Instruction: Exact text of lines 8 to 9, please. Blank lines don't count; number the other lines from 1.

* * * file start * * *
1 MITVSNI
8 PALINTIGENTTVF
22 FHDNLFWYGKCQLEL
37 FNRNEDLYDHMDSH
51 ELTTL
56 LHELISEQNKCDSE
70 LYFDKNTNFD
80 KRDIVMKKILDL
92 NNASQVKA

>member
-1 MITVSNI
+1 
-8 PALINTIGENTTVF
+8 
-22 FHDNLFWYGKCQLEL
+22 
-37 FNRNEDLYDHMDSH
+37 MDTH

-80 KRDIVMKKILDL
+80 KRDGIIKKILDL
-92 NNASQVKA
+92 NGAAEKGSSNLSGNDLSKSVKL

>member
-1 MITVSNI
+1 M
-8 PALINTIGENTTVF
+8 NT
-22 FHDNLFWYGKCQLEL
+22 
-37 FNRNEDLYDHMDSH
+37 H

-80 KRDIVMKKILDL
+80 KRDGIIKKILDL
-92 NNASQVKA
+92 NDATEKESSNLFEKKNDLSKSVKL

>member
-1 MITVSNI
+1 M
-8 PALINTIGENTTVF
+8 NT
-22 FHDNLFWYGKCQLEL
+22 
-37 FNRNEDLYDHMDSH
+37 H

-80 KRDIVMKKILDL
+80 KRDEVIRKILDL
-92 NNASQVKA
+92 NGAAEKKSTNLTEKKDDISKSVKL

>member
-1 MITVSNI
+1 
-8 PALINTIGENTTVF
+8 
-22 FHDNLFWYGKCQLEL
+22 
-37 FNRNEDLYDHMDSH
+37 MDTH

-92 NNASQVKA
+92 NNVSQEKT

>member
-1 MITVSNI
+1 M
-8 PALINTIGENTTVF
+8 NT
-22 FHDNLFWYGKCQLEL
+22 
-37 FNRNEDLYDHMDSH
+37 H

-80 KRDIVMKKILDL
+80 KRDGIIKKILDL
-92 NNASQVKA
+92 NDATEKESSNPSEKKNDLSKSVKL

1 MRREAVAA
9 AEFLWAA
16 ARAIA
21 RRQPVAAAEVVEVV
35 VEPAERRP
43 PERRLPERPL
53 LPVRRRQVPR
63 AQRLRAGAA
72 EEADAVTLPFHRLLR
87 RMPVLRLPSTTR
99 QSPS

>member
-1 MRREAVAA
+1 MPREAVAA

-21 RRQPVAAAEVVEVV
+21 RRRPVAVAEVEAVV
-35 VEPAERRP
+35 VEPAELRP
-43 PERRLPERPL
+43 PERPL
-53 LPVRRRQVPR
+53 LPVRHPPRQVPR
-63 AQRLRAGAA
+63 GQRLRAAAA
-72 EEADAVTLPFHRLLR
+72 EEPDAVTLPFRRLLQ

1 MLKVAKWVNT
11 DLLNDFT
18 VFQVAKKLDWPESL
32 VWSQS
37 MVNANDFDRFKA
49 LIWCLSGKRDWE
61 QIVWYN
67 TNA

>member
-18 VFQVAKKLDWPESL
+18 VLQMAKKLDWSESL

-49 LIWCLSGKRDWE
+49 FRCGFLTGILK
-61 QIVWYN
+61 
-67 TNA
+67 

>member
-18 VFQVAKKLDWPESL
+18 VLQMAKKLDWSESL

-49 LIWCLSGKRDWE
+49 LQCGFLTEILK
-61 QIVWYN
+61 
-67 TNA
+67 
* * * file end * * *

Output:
80 KRDIVMKKILDL
92 NNASQVKA